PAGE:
State officials bash federal education standard 98% of high schools don’t meet
BY ROSALIND ROSSI and LAUREN FITZPATRICK Staff Reporters October 30, 2012 5:46PM
Illinois State Board of Education Chairman Gery Chico, right, and State Superintendent of Education Christopher Koch discussed state test scores, the number of schools that missed Adequate Yearly Progress (AYP), and the status of Illinois’ request for a waiver from the AYP requirements of No Child Left Behind at the Thompson Center Tuesday Oct. 30, 2012. | Rich Hein~Sun-Times
Updated: December 1, 2012 4:34PM
More than 98 percent of Illinois’ high schools fell short of a federal benchmark in 2012, so many that state officials on Tuesday called the No Child Left Behind law governing education “severely deficient.”
But until the state is granted a waiver from the federal requirements — a request that is still under review — many high-performing schools will continue to be labeled as failures, said Gery Chico, chairman of the Illinois State Board of Education.
Only 11 of Illinois’ 671 eligible high schools achieved the standard known as Adequate Yearly Progress on standardized Prairie State Achievement Examinations, he said. Among the 11 are six Chicago powerhouse high schools: Walter Payton College Prep, Lane Tech, Northside College Prep, Lindblom Math & Science Academy, Jones College Prep and Whitney Young Magnet.
Among those high schools failing to make the federal standard are several renowned for their academic prowess: New Trier, the Lincoln-Way high schools, the Hinsdale schools and Stevenson.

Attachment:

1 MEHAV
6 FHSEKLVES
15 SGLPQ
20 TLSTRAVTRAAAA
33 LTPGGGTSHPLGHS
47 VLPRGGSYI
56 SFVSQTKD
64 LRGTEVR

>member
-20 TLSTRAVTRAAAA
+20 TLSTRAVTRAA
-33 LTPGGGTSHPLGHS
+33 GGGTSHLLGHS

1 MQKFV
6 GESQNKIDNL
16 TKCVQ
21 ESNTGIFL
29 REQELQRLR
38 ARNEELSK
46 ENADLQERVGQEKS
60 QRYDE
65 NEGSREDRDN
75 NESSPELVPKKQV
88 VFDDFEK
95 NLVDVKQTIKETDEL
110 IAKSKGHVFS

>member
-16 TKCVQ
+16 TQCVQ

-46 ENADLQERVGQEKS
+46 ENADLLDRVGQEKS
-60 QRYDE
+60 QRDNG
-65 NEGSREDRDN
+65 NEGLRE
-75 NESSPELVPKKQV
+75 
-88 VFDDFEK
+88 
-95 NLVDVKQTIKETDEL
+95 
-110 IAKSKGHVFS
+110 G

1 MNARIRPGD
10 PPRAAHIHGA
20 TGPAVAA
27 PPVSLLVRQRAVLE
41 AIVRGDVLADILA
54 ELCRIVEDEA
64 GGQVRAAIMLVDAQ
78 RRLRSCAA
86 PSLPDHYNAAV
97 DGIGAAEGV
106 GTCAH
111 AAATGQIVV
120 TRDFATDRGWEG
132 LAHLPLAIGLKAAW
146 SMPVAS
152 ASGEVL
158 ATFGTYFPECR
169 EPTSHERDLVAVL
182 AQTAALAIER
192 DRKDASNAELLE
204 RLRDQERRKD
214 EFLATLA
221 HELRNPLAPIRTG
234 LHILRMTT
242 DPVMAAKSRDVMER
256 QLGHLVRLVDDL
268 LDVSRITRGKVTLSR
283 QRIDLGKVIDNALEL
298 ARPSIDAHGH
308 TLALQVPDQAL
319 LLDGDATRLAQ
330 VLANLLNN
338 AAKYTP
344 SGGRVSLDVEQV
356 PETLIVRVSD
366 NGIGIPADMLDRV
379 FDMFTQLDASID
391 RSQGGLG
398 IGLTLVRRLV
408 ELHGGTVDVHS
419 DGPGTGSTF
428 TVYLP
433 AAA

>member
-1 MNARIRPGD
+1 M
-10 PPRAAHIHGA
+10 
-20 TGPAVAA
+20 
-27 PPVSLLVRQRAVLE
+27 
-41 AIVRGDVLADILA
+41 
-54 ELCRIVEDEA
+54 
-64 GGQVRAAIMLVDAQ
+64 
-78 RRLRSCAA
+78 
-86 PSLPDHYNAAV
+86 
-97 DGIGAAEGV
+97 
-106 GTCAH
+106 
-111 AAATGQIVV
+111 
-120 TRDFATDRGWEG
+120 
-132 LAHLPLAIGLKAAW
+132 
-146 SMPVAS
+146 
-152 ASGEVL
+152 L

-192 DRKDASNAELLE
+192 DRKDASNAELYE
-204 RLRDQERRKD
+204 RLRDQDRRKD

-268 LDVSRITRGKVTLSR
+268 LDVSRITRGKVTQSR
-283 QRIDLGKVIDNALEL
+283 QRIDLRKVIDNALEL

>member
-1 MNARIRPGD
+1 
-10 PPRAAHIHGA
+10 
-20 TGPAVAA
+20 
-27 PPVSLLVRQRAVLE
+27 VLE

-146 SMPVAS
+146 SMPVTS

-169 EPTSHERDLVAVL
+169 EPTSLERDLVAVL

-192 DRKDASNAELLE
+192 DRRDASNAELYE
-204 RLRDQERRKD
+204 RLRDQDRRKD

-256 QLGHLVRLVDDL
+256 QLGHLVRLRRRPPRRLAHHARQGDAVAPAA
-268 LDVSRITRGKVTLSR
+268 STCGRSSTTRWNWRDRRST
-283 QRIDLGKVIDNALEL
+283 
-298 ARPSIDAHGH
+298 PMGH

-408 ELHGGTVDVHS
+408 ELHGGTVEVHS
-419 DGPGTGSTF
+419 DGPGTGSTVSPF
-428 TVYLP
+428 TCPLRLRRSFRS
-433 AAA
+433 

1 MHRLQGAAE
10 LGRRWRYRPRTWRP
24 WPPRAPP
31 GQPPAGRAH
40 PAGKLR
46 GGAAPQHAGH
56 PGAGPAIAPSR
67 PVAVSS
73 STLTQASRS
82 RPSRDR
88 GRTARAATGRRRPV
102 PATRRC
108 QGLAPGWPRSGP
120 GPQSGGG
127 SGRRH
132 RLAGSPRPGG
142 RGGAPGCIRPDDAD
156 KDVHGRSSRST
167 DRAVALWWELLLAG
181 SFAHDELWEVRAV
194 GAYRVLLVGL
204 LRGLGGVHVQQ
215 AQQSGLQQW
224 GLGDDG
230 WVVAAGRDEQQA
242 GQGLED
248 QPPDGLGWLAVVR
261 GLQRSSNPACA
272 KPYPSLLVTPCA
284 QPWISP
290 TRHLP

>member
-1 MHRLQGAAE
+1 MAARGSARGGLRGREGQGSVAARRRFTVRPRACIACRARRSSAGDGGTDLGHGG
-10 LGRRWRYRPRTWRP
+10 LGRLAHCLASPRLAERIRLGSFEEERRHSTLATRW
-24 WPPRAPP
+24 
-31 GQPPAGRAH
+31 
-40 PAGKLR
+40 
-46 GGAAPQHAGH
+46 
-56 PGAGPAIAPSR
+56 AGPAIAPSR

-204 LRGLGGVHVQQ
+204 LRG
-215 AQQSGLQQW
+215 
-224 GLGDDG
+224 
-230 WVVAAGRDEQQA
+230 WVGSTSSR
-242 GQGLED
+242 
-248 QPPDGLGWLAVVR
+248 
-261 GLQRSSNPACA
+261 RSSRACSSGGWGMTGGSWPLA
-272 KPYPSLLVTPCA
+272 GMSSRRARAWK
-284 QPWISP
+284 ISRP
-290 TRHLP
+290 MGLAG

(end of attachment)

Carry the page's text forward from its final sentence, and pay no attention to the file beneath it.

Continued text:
Under No Child Left Behind, all public schools must have 100 percent of tested students meet state standards in reading and math by 2014. In the interim, states must set gradually increasing targets. If even one subgroup of students does not meet a target, the school does not fails to make the federal standard.
“I don’t think the law works, I think the law is severely deficient because those are fine schools and they deserve the proper recognition,” Chico said.
“You cannot look parents in the eye when you know a school is working very, very well and tell them that under the federal law you’re failing. That just doesn’t make sense anymore.”
Only 51 percent of high school students passed their standardized tests, yet 82 percent of elementary students did, Chico said.
“The PSAE scores continue to reflect the discrepancy between elementary education and high school, where standards and tests are more rigorous,” he said.
Next year, scores are expected to drop further as new standardized tests will measure the Common Core learning standards being taught in classrooms statewide for the first time this year, he said.